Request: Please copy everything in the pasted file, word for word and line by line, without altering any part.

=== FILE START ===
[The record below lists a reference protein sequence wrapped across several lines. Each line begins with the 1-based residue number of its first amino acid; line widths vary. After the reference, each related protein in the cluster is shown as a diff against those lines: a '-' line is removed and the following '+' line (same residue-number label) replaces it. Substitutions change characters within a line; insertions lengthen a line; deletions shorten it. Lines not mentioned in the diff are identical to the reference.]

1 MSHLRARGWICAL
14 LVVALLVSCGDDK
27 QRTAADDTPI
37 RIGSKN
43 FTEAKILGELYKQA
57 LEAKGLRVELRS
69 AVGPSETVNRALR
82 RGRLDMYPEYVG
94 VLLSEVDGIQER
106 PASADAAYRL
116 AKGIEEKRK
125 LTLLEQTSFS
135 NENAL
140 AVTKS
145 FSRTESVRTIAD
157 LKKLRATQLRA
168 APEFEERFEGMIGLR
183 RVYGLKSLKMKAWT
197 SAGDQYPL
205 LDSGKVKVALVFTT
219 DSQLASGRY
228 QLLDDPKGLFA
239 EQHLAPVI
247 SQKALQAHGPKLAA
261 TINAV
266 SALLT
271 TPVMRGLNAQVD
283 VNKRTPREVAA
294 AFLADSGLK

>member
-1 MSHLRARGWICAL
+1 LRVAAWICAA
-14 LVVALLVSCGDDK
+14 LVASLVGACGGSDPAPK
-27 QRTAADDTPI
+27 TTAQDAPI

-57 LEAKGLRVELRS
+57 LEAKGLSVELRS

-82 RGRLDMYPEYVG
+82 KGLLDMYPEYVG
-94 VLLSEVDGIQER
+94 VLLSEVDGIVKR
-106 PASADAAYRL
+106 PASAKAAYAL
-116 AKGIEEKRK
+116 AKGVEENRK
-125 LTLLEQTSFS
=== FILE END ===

[The record below lists a reference protein sequence wrapped across several lines. Each line begins with the 1-based residue number of its first amino acid; line widths vary. After the reference, each related protein in the cluster is shown as a diff against those lines: a '-' line is removed and the following '+' line (same residue-number label) replaces it. Substitutions change characters within a line; insertions lengthen a line; deletions shorten it. Lines not mentioned in the diff are identical to the reference.]

1 MSHLRARGWICAL
14 LVVALLVSCGDDK
27 QRTAADDTPI
37 RIGSKN
43 FTEAKILGELYKQA
57 LEAKGLRVELRS
69 AVGPSETVNRALR
82 RGRLDMYPEYVG
94 VLLSEVDGIQER
106 PASADAAYRL
116 AKGIEEKRK
125 LTLLEQTSFS
135 NENAL
140 AVTKS
145 FSRTESVRTIAD
157 LKKLRATQLRA
168 APEFEERFEGMIGLR
183 RVYGLKSLKMKAWT
197 SAGDQYPL
205 LDSGKVKVALVFTT
219 DSQLASGRY
228 QLLDDPKGLFA
239 EQHLAPVI
247 SQKALQAHGPKLAA
261 TINAV
266 SALLT
271 TPVMRGLNAQVD
283 VNKRTPREVAA
294 AFLADSGLK

>member
-1 MSHLRARGWICAL
+1 LRVAAWICAA
-14 LVVALLVSCGDDK
+14 LVASLVGACGGSDPAPK
-27 QRTAADDTPI
+27 TTAQDAPI

-57 LEAKGLRVELRS
+57 LEAKGLSVELRS

-82 RGRLDMYPEYVG
+82 KGLLDMYPEYVG
-94 VLLSEVDGIQER
+94 VLLSEVDGIVKR
-106 PASADAAYRL
+106 PASAKAAYAL
-116 AKGIEEKRK
+116 AKGVEENRK
-125 LTLLEQTSFS